Part of a Developing with DWP Digital series.
Ready to find out what being a Developer at DWP Digital is like? We take a sneak peek at one of their latest projects and the task to build a single source of truth with Front End Developer Adam McKenna. Discover his opinions on the end of React, as well as the highlights, setbacks and tips for doing a project just like this. If you’ve ever wanted to make an impact with your work, and wondering how you could join the team then keep reading.
Hi Adam, tell us more about yourself/your journey into tech and your current role at DWP Digital.
I’m a Front End Developer in DWP Digital and I’ve been working as a Developer for about 7 years. Like most people, I started in agencies at one point moved to Germany and worked more for enterprises. I enjoyed the work itself but I wanted to make a difference and not just wonder about the bottom-line. From there I ended up working in a charity and then joined DWP Digital. Having always been interested in accessibility and user experience, it was key for me that these two things are centre place in this department.
I’m also interested in other areas of the business. Currently, I’m trying to understand the Product side and why we need it. Also the design and making sure it fits the needs identified and that it does this in the most effective way possible. What I like here is that if you have an interest you can delve into that, you’re not just restricted to your role on paper.
Tell us more about Colleague View - what's its aim?
I’m working on Colleague View which is in Alpha at the moment. The purpose of the product is to make the experience of agents and claimants easier, more efficient and more accessible when they’re trying to access information across our benefit lines. Our goal is to create a service where an agent can serve the customer at the first point of contact – giving dynamic information in the right context and at the right time.
The product evolved because we listen to our users. Our product owner found that the agents were very frustrated with the way they currently work – they work across 17 different systems – and a lot of research had to go into this. Helping the agents succeed in their role is really important to us, and so it became clear how needed this was.
Whilst working on the project, have there been any specific highlights that stand out to you? Have you been able to see its impact yet?
So this project is currently in Alpha, meaning nothing has launched yet but we still do a lot of user research testing, and it’s extensive for every project whether it’s customer-facing or like in our case, internally. The response has been so overwhelming. We’ve heard things like:
“This is amazing, it’s going to really change our world”, “When’s it coming out?” which has been incredible.
I’ve built a lot of stuff where I’ve never actually seen it getting used before, and a lot of developers would say the same. To see it get used and to be received so positively, even if it's still in Alpha, is a massive motivator and highlights the fact that if we can get this live, it would be good for the agents. We’d still need to test and validate for the users but I'm hopeful.
Were there any setbacks to the project, and if so how have you overcome these?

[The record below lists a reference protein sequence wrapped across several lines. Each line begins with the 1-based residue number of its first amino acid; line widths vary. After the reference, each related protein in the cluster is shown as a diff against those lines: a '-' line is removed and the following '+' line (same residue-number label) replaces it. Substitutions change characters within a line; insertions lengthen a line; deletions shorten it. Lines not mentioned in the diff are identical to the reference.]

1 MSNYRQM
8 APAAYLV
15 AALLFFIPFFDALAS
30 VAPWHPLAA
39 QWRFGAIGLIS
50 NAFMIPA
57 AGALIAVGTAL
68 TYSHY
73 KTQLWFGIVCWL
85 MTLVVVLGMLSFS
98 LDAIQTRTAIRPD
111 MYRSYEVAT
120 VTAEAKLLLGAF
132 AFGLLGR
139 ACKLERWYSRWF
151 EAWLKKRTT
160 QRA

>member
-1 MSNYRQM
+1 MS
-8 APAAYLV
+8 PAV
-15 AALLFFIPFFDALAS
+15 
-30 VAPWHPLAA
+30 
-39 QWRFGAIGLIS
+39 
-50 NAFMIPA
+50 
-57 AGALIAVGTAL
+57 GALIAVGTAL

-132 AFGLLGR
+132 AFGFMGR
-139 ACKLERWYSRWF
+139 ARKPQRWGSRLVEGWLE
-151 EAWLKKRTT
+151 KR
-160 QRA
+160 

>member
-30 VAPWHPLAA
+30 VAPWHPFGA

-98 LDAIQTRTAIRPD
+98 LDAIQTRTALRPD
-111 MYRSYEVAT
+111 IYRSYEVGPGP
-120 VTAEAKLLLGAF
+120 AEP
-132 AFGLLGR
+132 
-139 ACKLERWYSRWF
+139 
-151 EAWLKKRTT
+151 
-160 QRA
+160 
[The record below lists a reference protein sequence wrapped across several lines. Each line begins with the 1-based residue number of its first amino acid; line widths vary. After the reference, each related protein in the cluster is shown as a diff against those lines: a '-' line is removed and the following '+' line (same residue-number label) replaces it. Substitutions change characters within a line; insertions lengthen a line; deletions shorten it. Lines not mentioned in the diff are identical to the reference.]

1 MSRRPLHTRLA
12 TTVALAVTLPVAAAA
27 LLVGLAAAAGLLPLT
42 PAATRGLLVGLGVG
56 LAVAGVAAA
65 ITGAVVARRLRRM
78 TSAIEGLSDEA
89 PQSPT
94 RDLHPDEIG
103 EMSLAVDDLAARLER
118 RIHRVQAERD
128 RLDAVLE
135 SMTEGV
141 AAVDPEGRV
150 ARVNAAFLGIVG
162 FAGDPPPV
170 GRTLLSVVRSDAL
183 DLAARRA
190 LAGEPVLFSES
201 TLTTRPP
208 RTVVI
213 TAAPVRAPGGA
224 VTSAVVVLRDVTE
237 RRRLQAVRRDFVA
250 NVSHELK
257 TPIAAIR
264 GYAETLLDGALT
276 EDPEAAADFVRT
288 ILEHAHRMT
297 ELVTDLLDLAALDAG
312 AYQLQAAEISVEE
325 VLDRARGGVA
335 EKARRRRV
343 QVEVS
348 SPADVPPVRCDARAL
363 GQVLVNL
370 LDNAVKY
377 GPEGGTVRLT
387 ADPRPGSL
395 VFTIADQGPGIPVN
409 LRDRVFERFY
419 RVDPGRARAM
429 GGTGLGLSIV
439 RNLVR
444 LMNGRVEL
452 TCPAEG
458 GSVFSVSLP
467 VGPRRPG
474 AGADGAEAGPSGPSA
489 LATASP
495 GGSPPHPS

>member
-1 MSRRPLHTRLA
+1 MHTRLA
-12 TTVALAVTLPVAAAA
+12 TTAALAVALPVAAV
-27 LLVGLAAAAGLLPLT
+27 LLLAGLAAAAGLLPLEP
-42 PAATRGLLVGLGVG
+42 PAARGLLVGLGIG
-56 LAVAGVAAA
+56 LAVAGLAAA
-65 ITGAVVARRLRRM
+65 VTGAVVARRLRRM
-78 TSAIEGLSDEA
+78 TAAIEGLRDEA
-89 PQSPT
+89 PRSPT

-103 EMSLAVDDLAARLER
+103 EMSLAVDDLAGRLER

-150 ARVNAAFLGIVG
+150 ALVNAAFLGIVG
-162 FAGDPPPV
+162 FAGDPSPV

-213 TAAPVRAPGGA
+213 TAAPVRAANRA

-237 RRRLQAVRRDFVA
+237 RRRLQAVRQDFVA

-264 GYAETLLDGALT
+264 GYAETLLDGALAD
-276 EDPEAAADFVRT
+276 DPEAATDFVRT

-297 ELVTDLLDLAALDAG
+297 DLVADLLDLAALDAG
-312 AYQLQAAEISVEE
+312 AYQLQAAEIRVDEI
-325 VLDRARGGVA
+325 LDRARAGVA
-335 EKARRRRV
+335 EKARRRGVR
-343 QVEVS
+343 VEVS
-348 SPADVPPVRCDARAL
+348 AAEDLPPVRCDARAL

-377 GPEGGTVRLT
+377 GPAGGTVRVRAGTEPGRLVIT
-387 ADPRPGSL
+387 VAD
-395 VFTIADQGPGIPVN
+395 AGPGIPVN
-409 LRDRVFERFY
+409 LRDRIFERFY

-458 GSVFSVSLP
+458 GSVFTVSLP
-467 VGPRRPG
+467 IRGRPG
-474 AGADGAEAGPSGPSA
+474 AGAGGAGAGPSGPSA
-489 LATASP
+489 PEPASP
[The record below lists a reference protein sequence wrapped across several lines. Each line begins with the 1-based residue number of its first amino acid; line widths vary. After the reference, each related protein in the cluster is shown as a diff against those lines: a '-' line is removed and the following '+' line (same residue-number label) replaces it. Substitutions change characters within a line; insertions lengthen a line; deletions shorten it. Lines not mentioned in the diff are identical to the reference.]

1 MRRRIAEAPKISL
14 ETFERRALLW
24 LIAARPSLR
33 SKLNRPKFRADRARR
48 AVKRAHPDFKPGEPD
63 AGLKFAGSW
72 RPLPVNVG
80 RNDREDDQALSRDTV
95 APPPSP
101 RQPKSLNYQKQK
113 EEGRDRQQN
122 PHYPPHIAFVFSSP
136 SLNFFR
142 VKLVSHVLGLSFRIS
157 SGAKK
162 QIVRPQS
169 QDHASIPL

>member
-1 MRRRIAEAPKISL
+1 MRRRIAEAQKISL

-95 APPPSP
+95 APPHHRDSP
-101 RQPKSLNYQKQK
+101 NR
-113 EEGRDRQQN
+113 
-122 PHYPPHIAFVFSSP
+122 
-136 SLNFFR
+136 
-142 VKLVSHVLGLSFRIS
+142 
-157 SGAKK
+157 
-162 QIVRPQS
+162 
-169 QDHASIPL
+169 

Being a Front-End Developer in Alpha you don’t do a lot of development. The dream approach is that you start in Alpha and create a rough and ready prototype. Then when it comes to Beta, you throw the Alpha away and start again. It works really well usually as you use the off-the-shelf GOV.UK stuff. This helps it to be recognisable. Our application is custom therefore we had to build a lot of components from scratch, so I think it’s a setback that we might have to re-do this when it comes to Beta. However, if the code is written to a good enough standard who knows, it may not have to be a setback. Again, I'm hopeful.
What languages and frameworks make up your tech stack for this project?
Recently there has been some sort of exodus from React, what is your opinion on this and what technologies do you think we’ll be seeing soon?
React is still the industry standard for frameworks but I think people are moving away from frameworks in general, so not just React but also Angular and Vue. React is made for applications that are complex and where there are lots of animations and reactions. If you’re making something basic, it’s not really necessary. For example with the government websites, it’s more like one thing per page - so this is more simple to develop and static sites are faster to develop.
You get to develop in other areas too because of the static sites; we get to do more with the backend. Or you can get more involved in internal projects. And it’s a great journey we’re currently going through looking how to make things accessible and useable without alienating developers.
What advice would you give to those who are thinking to join DWP Digital?
First thing is to prepare yourself for a different way of life, especially if you were working in an agency before like I was. Learn everything about GDS approach (Government Digital Standards) including working in an Agile way, through project processes like Alpha or Beta, Live or Discovery etc. It’s well documented so you’re already set up for success. Learning Node.js would also be pretty useful. I did a tech challenge when I joined to test my general technical skills, so I’d prepare for this too. Most of all, be prepared for your work to make an impact and have more meaning.
If you'd like to read more about Adam’s thoughts on why developers need to challenge Product and Design then click here. And if you're interested in joining Adam's team, or similar, at DWP Digital then head on over to our platform where you could be matched with them. It takes just 5 minutes to sign up.